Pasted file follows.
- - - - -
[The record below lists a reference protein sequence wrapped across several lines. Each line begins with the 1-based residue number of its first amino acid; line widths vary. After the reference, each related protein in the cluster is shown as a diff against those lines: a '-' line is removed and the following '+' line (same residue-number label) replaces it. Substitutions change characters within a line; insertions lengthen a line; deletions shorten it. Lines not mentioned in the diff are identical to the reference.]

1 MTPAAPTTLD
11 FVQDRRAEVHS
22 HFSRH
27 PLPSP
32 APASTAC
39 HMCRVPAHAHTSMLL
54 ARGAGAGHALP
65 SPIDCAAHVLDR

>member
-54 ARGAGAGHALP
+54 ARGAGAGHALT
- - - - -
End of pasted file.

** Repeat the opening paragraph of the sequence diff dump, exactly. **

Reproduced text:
[The record below lists a reference protein sequence wrapped across several lines. Each line begins with the 1-based residue number of its first amino acid; line widths vary. After the reference, each related protein in the cluster is shown as a diff against those lines: a '-' line is removed and the following '+' line (same residue-number label) replaces it. Substitutions change characters within a line; insertions lengthen a line; deletions shorten it. Lines not mentioned in the diff are identical to the reference.]